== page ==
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Broadway and Film Actress Nan Martin Dies at 82

Acclaimed stage, screen and television actress, Nan Martin, passed away Thursday morning (March 4) due to complications from emphysema. She was 82.

Born in Decatur, Illinois, and raised in Santa Monica, California, Martin became one of the leading actresses of her generation, consistently working to within four years of her death. Daughter of a WWI veteran and cornetist father, Clarence Martin, and cellist mother, Frances, she demonstrated her drive and abilities at an early age by becoming the first female student body president of Santa Monica High School. Martin attended UCLA and studied at the Max Reinhardt School and Actors' Lab. After a move to New York City with first husband, screen composer Robert Emmett Dolan, she became a first-year member of the Actors' Studio.

After working in summer stock and various repertory companies, she first achieved public notice during the production of Archibald MacLeish's "J.B." in the role of Sarah for which she was nominated for a Tony Award for Featured Actress in a Play in 1960. Her costars were Pat Hingle, Christopher Plummer and Raymond Massey. Many groundbreaking Shakespeare productions with Joseph Papp as director followed, including The Merchant of Venice (she as Portia; George C. Scott as Shylock), Hamlet (she as Gertrude; Al Ryder as Hamlet; Julie Harris as Ophelia), Much Ado About Nothing (Beatrice opposite J.D. Cannon's Benedict). In addition to the stage performances, her presence on television increased with roles in such iconic shows as The Twilight Zone, The Fugitive, The Defenders and The Untouchables.

She and her husband divorced in 1963, but her life and work broadened in scope. For much of that year, she lived in London, acting in The Three Sisters with George C. Scott, Sandy Dennis, Kim Stanley.

At this time, the Ford Foundation helped to set up a program under the Department of State for Cultural Exchange. Martin was the chairperson of the theater committee and a member of the Arts Advisory Committee, appointed by President Kennedy. Her job led to many travels, particularly important sojourns to Israel and Greece.

Martin's dedication to the art of acting was complete and thorough. Every role was a discovery and her choices were fearless as in the 1964 production of Leroi Jones' (Amiri Baraka) "The Slave," a play which threw a spotlight on racial tensions.

She was an enthusiastic supporter of regional theater during the sixties, acting in productions at the Arena Stage (Washington D.C.) and the Alley Theater (Houston) and participated in the inaugural season of the Mark Taper Forum in Los Angeles in 1967 with Friedrich Durrenmatt's The Marriage of Mr. Mississippi.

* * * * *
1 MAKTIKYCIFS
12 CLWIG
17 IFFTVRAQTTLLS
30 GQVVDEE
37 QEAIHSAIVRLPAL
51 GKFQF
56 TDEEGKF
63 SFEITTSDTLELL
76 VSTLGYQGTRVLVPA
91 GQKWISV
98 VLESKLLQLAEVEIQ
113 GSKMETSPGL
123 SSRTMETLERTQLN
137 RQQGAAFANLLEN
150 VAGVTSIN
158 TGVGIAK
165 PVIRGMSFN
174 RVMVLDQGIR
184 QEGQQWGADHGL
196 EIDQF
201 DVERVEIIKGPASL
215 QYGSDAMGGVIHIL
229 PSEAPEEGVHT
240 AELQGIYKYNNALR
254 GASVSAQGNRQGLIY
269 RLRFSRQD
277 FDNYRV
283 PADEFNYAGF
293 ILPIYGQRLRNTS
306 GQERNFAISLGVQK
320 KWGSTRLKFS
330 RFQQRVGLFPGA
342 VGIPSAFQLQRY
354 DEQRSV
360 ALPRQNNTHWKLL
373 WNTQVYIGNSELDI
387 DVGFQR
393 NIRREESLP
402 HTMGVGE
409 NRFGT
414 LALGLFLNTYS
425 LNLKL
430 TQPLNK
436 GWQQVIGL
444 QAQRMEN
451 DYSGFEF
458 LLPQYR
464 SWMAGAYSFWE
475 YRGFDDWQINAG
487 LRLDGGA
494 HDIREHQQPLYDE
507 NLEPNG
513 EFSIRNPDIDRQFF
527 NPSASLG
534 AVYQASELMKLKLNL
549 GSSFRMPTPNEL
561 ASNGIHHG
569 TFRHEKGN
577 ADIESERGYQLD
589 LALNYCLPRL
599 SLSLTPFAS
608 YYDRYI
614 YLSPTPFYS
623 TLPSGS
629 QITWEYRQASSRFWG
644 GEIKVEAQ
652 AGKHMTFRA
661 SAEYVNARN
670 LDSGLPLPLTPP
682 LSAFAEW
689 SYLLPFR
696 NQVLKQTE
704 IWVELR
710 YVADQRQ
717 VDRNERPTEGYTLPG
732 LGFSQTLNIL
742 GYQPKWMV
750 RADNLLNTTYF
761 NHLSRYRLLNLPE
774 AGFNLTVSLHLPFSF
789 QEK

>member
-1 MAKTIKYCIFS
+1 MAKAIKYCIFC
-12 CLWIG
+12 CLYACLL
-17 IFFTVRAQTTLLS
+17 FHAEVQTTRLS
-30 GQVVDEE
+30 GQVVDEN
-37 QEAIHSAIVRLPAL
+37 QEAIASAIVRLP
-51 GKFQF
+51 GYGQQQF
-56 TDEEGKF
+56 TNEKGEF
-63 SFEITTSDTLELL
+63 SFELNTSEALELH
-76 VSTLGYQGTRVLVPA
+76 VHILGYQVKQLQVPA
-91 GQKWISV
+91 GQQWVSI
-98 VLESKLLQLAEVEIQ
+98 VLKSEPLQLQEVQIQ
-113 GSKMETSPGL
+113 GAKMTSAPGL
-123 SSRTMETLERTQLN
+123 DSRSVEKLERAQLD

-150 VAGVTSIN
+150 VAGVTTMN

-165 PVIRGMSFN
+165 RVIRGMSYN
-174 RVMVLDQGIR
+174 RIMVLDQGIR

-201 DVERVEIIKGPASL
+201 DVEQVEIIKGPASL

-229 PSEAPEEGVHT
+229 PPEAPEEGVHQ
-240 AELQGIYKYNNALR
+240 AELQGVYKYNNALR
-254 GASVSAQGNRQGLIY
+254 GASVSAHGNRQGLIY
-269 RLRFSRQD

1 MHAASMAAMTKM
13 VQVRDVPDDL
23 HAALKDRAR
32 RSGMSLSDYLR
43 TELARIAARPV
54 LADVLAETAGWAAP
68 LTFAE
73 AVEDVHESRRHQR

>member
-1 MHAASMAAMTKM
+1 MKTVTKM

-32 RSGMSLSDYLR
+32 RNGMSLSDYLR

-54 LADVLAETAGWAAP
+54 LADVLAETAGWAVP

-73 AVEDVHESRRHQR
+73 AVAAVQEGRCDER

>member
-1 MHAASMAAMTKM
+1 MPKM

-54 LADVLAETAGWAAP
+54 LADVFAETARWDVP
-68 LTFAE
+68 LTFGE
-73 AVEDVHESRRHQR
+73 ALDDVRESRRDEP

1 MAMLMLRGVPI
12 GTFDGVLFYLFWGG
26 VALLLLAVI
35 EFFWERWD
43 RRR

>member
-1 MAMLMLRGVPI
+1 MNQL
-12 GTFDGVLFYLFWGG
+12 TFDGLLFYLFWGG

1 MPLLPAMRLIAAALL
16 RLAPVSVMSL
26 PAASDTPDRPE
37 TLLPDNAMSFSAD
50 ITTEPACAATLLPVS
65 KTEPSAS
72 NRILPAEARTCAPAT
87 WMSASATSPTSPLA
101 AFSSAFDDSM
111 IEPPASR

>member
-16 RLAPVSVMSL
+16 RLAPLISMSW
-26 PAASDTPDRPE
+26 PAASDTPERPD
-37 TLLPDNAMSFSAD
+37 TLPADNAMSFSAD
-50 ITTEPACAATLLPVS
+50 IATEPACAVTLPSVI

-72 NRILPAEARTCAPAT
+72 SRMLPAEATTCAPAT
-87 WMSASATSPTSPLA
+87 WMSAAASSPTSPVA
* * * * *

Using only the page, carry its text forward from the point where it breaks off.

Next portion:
A film career had developed concurrently with notable roles in Toys in the Attic (with Dean Martin), For the Love of Ivy (with Sidney Poitier) and Goodbye Columbus (with Ali McGraw and Dick Benjamin). This continued into the seventies when she became a stalwart regular of "Movies of the Week" on TV.

Martin explored every aspect of the drama of language, including a tour of one-woman poetry readings booked through the Center Theatre Group and narrating a production of Beethoven's opera, Fidelio, in San Antonio, Texas.

In 1969, she married California architect Harry Gesner, with whom she had attended Santa Monica High School 25 years earlier (and had not seen since), and moved to Tarzana, California and later Malibu. They stayed together for 41 years.

Martin suffered a stroke in 1981, which did nothing to inhibit her work. During the 1980s, she enjoyed a string of successes, particularly with the South Coast Repertory in Costa Mesa and for which she won several Dramalogue Awards for Best Performance: The Road to Mecca (with writer Athol Fugard, and for which also she won the Helen Hayes Award for a separate production at the Kennedy Center with both Fugard and Kathy Bates), Odd Jobs and Once in Arden. Other important South Coast Repertory productions included Buried Child and Aunt Dan and Lemon. She was also a mainstay at the Los Angeles Theater Center, acting in such productions as All My Sons and The Sea Gull.

She appeared in more films like The Other Side of the Mountain (Parts 1 and 2), Dr. Detroit, Some Kind of Hero, Nightmare on Elm Street (Part Three, in which she was Freddie Krueger's mother), Castaway, Big Eden and did numerous readings for National Public Radio flagship, KCRW. She taught acting at Will Geer's Theatricum Botanicum and at El Cerritos College and participated in the AFI Program for Women Directors, directing two short films.

Several prominent playwrights had close relationships with Martin, including Edward Albee (for whose play, Three Tall Women, Martin won the coveted Joseph Jefferson Award for Best Actress Performance of 1995), Tennessee Williams (Eccentricities of a Nightingale) and Horton Foote (Dividing the Estate and Getting Frankie Married).

Television audiences will remember Martin Best by her regular appearance as the lively Mrs. Louder on The Drew Carey Show and plentiful guest appearances on such hit shows as Curb Your Enthusiasm, Gideon's Crossing, Nip/Tuck, The Practice, E.R., Chicago Hope, Suddenly Susan, Columbo, Harry and the Hendersons and Golden Girls.

She is survived by husband, architect Harry Gesner, and sons, musician and writer Casey Dolan (by the first marriage) and actor/producer Zen Gesner.

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